I present many public courses (for example, for CLT) and inhouse workshops for family departments looking to increase the amount of profitable work they generate. Here are some of the main themes I tackle in my sessions – please look at my blog for more recent updates on the statistics, trends and latest marketing methods being used by family practitioners.

The need for analysis and a strategic plan

Develop a marketing plan. Remember that the journey (i.e. the analysis and research) is often more important than the destination (i.e. the plan). Follow the simple strategic steps:

  • Where are we now? You need to undertake a detailed review of information from within your own firm and team. This audit might include information about past work, past sources and referrers of work, the profitability and desirability of the work, the nature of the clients and the range of skills and services provided by your people. And should, of course, extend to factors beyond your firm – developments in the legal environment, amongst new and emerging competitors, with the march of technological development and sociological changes. This is your baseline against which you will set goals and measure progress and also your source of ideas about opportunities and threats.
  • Where do we want to be? With a good audit you should have sufficient information to be able to set SMART objectives so that the partners’ expectations of what they want to achieve are managed and so it is easier to select those marketing programmes which will deliver those results most effectively. You need objectives to measure your progress and return on investment in marketing programmes.
  • How will we get there? There are some headline strategic decisions to make – will you generate the work yourself or rely on a third party or a strategic alliance – or even outsource lead generation entirely? Will you attempt to market to consumers (a B2C approach) or through other intermediaries in the market (a B2B approach)? Are you targeting a special slice or segment of the market and positioning yourself appropriately? And what are the main elements of each part of the marketing mix – the marketplace, the product or service being promoted, the pricing and payment as well as the promotional strategy. You must identify your (unique) competitive advantage.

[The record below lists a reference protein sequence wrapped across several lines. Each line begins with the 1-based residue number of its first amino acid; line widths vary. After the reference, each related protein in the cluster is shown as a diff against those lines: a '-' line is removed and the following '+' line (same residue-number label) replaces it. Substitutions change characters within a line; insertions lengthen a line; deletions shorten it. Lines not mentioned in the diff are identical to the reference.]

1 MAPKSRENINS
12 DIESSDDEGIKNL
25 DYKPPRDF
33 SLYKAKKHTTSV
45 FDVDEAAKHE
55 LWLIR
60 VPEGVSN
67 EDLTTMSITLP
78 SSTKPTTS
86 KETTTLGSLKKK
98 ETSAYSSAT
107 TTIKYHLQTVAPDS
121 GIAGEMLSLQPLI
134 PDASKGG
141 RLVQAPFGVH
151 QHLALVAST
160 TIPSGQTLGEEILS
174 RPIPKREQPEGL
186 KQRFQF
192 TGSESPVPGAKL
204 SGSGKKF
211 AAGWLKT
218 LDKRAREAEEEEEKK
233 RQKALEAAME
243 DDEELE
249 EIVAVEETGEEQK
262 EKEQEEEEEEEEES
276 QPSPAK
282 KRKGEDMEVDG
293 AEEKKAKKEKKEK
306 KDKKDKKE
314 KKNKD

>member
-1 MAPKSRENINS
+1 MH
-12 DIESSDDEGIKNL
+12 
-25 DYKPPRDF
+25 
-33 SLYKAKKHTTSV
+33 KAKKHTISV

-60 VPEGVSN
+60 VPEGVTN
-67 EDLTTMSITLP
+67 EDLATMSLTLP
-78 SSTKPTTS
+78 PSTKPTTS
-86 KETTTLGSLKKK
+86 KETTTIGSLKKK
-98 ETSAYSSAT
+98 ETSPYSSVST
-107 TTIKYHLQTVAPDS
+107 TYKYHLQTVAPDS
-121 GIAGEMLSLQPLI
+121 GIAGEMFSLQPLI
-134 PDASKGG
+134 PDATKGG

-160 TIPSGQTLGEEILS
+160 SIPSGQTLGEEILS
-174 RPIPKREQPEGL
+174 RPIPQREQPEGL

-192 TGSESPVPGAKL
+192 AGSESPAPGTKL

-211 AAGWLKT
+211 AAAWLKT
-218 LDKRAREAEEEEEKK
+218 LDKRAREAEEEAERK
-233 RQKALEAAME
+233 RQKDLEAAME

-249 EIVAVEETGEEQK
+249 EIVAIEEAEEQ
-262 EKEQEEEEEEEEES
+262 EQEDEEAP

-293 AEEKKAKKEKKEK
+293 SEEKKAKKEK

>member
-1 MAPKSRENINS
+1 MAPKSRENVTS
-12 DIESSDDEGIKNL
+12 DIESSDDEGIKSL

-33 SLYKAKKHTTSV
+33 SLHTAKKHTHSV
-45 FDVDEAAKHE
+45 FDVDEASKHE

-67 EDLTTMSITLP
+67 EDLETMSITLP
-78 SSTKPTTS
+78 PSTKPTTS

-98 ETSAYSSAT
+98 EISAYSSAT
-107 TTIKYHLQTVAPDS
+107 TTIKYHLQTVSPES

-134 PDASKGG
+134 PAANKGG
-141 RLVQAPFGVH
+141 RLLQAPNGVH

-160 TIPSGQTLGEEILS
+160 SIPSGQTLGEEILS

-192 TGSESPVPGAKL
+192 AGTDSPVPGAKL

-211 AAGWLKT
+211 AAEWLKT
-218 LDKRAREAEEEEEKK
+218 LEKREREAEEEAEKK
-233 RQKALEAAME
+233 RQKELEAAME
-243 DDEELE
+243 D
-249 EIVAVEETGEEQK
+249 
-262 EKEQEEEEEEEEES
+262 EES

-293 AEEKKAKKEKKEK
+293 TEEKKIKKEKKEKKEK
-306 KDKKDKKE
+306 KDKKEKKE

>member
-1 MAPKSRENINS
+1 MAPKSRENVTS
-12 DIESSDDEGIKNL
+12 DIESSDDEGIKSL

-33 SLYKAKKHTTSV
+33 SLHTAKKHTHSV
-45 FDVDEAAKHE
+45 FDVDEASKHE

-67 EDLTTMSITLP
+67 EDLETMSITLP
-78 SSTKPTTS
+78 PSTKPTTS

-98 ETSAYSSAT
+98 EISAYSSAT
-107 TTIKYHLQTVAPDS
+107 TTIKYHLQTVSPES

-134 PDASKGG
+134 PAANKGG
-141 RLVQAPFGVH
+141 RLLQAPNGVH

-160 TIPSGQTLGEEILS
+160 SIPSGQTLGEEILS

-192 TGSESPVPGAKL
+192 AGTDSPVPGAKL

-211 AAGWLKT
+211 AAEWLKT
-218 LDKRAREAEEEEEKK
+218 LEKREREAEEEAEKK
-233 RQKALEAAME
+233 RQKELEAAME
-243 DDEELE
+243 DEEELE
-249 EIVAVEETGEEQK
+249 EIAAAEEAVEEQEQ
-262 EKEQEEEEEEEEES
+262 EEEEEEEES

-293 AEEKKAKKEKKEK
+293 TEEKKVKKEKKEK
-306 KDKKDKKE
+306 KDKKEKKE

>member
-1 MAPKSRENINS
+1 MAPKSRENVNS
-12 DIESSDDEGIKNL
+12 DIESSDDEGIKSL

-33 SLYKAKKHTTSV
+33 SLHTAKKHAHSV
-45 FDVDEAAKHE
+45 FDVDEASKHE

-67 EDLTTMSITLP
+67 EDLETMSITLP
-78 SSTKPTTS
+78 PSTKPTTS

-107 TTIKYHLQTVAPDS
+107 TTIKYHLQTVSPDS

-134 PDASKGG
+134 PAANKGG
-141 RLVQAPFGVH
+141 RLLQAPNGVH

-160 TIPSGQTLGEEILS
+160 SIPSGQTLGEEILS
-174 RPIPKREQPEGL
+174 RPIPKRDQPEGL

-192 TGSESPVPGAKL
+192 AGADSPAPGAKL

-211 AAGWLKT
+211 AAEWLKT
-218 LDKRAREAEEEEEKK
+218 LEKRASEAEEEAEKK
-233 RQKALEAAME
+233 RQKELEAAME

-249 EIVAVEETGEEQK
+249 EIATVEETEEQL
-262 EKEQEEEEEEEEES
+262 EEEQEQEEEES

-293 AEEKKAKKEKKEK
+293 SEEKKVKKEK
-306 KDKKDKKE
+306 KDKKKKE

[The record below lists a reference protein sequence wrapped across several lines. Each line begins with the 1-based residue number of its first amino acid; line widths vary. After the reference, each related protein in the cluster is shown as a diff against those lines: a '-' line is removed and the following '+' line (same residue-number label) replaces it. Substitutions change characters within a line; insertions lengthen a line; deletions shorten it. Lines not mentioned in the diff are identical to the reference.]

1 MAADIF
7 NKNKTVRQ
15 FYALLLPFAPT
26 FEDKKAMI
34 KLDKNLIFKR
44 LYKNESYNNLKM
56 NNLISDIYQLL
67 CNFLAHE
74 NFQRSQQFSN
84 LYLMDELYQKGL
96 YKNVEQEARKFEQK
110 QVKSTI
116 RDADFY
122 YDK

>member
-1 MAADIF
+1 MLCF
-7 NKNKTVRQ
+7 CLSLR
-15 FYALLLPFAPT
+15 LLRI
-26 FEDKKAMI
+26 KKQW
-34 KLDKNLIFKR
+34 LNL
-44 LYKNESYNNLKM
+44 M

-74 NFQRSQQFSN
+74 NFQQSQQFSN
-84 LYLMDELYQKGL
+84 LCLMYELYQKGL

Traditional methods of marketing

There are traditional models of law firm marketing – that continue to serve some firms (even very large ones) extremely well. I categorise the different methods as follows:

  • Reputation – Links with professional bodies, directory listings, media relations profile etc. For recent examples of great issues based marketing note the recent research by Seddons into pre-nuptial agreements and Mishcon de Raya into continuing contact with fathers post divorce to celebrate the 20th anniversary of the Children’s Act
  • Real information and value – Good content on web sites and in newsletters, thought leadership research, seminars and briefings that go beyond the narrow confines of the legal issues.
  • Relationships – Whether this is internally focused cross-selling strategies, a focus on existing clients and referrers, embedding within the local or specialist communities or lavish entertaining and hospitality approaches.

Changing families and changing needs